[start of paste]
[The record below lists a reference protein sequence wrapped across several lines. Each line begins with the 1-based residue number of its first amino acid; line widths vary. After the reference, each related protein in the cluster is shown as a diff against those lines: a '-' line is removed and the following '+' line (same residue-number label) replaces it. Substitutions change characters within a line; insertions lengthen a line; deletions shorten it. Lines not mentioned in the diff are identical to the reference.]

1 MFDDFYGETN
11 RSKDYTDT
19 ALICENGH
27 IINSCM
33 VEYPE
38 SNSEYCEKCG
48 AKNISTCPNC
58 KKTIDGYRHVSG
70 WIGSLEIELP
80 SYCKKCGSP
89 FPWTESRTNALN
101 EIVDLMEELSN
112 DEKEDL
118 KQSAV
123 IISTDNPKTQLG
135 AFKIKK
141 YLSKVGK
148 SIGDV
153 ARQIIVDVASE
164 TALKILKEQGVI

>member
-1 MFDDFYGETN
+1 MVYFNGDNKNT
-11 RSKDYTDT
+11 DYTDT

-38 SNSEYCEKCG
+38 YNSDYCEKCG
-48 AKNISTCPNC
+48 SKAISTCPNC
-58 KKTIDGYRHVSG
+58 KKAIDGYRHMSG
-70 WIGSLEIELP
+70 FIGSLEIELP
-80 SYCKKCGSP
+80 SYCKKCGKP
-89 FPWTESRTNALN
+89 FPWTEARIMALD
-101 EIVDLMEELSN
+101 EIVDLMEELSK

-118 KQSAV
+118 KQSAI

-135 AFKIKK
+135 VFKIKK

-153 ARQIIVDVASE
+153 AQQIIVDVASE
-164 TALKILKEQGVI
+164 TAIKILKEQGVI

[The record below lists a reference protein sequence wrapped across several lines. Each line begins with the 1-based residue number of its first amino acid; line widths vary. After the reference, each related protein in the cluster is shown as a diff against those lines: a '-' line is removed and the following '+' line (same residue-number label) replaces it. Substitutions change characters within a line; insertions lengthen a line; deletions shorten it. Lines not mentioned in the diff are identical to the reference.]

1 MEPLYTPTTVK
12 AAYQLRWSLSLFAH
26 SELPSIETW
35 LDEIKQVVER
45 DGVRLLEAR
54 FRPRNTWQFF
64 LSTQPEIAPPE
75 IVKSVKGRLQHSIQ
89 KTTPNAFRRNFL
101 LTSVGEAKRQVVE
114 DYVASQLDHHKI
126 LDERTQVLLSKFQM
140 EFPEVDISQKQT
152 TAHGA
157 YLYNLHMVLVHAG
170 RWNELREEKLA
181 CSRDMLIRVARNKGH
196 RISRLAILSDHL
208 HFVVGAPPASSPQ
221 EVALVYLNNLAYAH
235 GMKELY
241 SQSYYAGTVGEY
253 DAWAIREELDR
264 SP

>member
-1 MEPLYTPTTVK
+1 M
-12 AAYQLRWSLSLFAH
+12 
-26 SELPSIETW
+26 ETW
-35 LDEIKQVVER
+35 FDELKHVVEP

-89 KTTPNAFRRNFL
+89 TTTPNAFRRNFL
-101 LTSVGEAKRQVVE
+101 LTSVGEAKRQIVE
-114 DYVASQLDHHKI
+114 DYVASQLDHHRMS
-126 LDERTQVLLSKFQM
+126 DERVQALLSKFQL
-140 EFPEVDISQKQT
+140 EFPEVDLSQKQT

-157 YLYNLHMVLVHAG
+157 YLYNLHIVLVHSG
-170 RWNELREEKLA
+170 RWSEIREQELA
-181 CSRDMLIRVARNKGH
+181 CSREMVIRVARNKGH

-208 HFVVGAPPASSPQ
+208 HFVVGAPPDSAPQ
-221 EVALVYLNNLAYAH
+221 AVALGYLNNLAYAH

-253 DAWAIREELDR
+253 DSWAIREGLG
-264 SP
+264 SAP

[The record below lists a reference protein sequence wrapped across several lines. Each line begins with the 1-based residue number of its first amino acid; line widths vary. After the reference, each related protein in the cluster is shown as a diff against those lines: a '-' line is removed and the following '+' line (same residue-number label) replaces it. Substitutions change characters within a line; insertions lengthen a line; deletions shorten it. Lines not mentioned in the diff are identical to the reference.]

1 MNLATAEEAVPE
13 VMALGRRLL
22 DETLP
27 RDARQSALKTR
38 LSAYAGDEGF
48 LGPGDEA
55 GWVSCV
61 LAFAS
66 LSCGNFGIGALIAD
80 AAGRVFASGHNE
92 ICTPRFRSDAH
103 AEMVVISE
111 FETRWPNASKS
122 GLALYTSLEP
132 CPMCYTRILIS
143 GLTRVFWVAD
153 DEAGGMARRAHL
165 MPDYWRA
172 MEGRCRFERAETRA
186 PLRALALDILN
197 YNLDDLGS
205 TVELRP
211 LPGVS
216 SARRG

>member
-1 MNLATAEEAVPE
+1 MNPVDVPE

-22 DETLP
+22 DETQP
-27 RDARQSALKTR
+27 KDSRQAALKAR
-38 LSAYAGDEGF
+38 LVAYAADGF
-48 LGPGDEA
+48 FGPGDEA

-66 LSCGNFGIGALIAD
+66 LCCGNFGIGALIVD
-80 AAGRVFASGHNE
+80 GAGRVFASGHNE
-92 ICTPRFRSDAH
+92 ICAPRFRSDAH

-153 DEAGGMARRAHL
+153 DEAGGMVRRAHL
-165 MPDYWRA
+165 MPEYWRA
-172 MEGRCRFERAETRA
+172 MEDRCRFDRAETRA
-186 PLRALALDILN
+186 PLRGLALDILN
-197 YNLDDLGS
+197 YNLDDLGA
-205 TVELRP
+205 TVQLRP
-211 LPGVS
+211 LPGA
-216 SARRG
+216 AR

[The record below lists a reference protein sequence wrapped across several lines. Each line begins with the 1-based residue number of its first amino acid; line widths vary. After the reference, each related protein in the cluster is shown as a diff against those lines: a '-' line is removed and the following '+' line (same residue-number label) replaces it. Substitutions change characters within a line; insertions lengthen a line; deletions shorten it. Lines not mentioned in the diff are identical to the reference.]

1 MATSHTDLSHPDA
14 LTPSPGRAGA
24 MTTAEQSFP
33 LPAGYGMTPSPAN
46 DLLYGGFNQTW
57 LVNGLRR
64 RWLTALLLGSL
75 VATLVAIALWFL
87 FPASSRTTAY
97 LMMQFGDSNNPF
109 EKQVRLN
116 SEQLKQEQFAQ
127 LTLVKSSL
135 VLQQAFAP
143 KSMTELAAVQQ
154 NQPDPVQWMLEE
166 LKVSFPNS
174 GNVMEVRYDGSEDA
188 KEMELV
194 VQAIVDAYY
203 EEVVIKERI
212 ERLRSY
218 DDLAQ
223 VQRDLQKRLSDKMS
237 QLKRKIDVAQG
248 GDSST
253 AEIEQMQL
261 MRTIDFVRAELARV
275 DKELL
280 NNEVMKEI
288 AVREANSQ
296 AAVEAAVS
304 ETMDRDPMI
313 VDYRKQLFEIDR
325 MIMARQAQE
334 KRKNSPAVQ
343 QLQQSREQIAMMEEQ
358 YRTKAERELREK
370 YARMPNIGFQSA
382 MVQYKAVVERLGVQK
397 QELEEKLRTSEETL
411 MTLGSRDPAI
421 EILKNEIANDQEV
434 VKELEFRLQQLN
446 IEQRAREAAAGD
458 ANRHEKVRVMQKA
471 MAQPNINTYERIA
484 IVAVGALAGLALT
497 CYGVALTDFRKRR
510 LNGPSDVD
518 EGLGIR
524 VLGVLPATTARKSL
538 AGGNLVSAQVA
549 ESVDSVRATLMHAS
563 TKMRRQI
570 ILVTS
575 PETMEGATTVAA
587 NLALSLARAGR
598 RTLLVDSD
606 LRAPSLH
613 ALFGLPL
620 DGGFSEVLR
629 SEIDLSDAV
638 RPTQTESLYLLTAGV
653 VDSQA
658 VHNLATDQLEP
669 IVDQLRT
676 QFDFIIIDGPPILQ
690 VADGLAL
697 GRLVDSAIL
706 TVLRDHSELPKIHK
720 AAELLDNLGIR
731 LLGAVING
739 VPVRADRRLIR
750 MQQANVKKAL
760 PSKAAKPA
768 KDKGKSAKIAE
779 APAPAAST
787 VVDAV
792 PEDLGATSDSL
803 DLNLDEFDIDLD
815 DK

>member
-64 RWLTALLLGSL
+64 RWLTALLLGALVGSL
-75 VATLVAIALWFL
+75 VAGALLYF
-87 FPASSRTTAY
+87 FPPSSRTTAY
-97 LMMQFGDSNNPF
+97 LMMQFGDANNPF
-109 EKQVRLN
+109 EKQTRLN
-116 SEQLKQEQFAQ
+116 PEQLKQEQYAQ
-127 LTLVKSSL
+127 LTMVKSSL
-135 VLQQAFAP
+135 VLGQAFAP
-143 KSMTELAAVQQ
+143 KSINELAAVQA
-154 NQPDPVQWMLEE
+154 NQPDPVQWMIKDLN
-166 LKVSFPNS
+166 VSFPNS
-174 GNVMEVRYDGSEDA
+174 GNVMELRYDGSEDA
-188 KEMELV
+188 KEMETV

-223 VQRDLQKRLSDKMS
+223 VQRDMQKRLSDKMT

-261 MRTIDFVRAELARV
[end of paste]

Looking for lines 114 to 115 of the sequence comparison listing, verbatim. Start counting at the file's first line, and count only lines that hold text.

55 GWVSCV
61 LAFAS